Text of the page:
Sedona is a small desert city with more than 200 trails, hillside wineries and dozens of galleries spread out over 19 square miles. Although it has a public-transportation system, to access all the city has to offer, it's best to get behind the wheel.  Car and motorcycle rentals are available at the Sedona Airport and in West Sedona, which also offers off-road vehicles. Rates range from about $60 a day for a compact car and gas prices in Arizona are usually cheaper than in other states.

If you'd prefer not to drive, public transit connects visitors to Sedona’s main neighborhoods and to some scenic sites, but plan wisely: there are long intervals between buses. Taxis and ride-share companies offer sporadic services, so expect to book ahead. Some Sedona neighborhoods are walkable, with amenities clustered around hotels.

4x4 parked on a desert road with blue skies overhead
Traveling by car is very common in Sedona © DeepDesertPhoto / Getty Images


Traveling by car or motorcycle lets you discover Sedona at your own pace, whether hiking an extinct volcano at sunrise or star-gazing at midnight (Sedona is an international dark sky community). Sedona stretches alongside interstate 17 and state routes 89A and 179 (also called Red Rock Scenic Byway), making it easy to navigate the roads framed by ancient mountains and mesas. If you plan to visit places only accessible via unpaved routes, like the cliff dwellings at Palatki Heritage Site [link to related article], a four-wheel-drive vehicle is recommended. To adventure deeper into Sedona’s expansive backcountry, consider renting an off-road vehicle.

Tip for driving off-road

In Arizona, properly licensed and registered off-highway vehicles (OHV) are street legal. That means you can drive ATVs, sand rails and dune buggies on city streets and highways to access backcountry trails.


Can you get around Sedona without a car? Absolutely. The Verde Shuttle bus is efficient and cheap (fares within Sedona are just $1), but you’ll need to do a little planning. Buses run seven days a week, following two different schedules. Depending on the day, you might have to wait between 45 to 90 minutes between buses. Nevertheless, the routes conveniently travel through Sedona’s Oak Creek Village, Uptown and West Sedona neighborhoods along the main thoroughfares SR 89A, and even the northern parts of SR 179. The shuttle buses can also accommodate up to three bikes each.

Mountain biker on red rock during a sunny day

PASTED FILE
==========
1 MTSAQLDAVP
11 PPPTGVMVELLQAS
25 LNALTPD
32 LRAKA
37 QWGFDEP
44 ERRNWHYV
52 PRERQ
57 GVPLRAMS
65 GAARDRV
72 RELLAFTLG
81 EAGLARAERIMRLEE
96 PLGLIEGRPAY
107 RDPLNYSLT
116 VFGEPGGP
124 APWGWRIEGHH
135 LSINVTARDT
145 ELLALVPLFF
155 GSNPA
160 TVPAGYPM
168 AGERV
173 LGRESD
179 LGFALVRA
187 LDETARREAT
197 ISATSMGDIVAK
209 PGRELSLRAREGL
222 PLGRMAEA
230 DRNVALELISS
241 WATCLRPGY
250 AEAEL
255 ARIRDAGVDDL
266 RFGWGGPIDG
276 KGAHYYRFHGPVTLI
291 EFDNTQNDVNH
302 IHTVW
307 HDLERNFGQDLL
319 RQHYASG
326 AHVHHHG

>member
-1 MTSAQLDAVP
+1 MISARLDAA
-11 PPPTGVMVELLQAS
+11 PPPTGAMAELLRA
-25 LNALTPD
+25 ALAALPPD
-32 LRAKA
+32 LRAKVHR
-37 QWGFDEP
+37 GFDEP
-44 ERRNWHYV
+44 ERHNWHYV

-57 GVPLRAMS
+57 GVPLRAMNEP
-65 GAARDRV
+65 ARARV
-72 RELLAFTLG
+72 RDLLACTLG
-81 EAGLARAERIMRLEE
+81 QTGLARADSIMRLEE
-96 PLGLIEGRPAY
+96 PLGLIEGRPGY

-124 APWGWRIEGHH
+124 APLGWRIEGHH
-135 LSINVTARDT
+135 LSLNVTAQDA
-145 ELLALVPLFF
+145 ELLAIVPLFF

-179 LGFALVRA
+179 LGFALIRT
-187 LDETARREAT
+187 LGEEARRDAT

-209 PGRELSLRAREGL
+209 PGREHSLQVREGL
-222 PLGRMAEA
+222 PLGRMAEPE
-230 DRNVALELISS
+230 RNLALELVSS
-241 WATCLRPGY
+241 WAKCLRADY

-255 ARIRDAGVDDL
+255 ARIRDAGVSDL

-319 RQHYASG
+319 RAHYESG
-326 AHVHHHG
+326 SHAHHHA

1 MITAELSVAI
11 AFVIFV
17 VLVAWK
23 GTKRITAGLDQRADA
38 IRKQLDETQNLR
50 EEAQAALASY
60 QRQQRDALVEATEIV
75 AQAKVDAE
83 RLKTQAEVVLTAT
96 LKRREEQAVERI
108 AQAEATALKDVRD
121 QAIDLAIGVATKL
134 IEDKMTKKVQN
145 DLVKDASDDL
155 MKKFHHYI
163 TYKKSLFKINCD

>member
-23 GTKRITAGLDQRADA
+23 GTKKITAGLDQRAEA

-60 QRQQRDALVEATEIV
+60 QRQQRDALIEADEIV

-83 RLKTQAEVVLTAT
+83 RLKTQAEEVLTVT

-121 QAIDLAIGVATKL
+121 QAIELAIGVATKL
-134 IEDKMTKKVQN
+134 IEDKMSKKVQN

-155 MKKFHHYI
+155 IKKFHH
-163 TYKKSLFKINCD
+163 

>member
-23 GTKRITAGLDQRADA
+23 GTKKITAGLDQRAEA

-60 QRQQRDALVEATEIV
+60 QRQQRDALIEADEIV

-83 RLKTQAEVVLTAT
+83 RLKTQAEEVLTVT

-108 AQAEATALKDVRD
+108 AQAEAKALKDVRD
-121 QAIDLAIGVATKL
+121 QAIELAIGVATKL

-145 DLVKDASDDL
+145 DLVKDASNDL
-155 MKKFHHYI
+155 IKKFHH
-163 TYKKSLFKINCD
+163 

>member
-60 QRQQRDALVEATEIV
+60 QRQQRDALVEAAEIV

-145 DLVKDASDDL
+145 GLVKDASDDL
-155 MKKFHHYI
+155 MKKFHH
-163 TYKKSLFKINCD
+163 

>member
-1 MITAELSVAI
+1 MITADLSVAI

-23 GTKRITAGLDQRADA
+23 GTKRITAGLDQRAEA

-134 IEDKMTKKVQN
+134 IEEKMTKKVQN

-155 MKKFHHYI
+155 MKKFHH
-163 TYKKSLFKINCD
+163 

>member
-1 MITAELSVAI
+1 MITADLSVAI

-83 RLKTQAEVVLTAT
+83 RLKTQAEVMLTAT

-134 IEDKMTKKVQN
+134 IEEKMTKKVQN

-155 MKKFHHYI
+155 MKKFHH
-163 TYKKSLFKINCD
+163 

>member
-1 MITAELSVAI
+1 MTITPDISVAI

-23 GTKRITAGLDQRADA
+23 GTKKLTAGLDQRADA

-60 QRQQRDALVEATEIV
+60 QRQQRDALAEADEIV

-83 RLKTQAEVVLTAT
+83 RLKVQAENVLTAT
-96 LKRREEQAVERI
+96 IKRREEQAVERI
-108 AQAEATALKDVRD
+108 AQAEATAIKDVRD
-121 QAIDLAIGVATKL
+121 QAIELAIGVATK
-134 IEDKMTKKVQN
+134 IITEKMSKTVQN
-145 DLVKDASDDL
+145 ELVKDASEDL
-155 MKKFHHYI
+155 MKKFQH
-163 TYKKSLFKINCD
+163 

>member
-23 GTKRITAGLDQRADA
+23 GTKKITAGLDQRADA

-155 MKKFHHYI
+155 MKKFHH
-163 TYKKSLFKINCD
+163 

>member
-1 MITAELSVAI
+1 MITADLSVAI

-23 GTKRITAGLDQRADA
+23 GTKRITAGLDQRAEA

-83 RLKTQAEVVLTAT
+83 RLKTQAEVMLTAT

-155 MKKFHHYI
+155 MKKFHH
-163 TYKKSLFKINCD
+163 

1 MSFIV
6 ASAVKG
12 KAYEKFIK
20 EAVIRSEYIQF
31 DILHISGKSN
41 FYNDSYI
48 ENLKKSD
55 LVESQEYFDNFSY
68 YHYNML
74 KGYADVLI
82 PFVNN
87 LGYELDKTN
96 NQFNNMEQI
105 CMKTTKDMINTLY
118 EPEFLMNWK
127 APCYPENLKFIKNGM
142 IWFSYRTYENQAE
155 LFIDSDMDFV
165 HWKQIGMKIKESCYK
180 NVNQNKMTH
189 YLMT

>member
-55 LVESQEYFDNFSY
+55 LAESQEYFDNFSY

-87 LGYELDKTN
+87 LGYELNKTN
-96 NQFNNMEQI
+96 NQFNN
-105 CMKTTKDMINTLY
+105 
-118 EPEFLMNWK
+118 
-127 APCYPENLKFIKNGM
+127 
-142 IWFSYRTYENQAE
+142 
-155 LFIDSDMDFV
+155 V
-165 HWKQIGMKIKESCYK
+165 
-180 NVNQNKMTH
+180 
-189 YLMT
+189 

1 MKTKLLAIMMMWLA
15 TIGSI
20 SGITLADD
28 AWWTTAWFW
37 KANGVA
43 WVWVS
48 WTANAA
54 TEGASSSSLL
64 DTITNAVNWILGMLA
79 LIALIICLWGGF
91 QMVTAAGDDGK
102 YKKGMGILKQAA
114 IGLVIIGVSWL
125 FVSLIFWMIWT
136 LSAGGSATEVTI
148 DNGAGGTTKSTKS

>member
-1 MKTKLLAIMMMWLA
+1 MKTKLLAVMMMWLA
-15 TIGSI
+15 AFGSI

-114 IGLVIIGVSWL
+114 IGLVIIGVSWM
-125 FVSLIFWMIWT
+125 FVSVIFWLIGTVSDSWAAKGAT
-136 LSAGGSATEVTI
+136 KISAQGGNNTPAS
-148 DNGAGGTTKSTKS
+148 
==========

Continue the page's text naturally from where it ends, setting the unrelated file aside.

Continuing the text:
Renting a mountain bike is super easy in Sedona © HagePhoto / Getty Images


With more than 400 miles of trails traversing canyons studded with cacti and ponderosa pines, Sedona’s multi-use system lures mountain bikers of all levels to ride easy routes like the Bell Rock Pathway, or tackle the Slim Shady trail’s twisty single-track terrain. Seven mountain-biking trails even have free bike-repair stations outfitted with tools and a bike pump and air kit. 

Sedona is a destination for road cycling too, with a paved bike lane on SR 179 that connects to some red-rock trails and vortex sites. Cyclists should be aware that it can be difficult to bike between Sedona’s neighborhoods without hitting the highways or crossing at intersections. Speed limits in the area, however, are usually only 35 miles per hour. 

Don’t want to cycle the urban routes? Get your bike to the trailhead on the Verde Shuttle buses, which can carry up to three bikes each. Another bonus: parking at trails can fill up quickly, especially on weekends, so leaving your vehicle behind is a great option.

An aerial view of a desert city with a sunset above
Although not highly walkable, some of Sedona's neighborhoods can be explored by foot © Curt Apduhan / Getty Images


Though sustainable city initiatives like Walk Sedona aim to get people out of their cars to enjoy the city by foot, it may not always be possible to rely on walking as your only means of exploring Sedona, unless you stick to one neighborhood, like Uptown or the Village of Oak Creek (VOC). Walk Sedona’s interactive map lets you plan a self-guided route among the area’s restaurants, art studios and museums. 

Accessible transportation in Sedona

The Verde Shuttle buses are equipped with wheelchair lifts, providing an accessible travel option in Sedona via public transportation. People with disabilities who cannot use this fixed-route bus service can take the Cottonwood Area Transit (CAT) system’s CAT Paratransit shuttle. This accessible shared-ride service will pick up people within three-quarters of a mile of a fixed-route bus stop. Since the service is on-demand, planning ahead is essential; you need to make a reservation by 5:00 p.m. the day prior (call 928-634-2287). One-way fares are $2.25.

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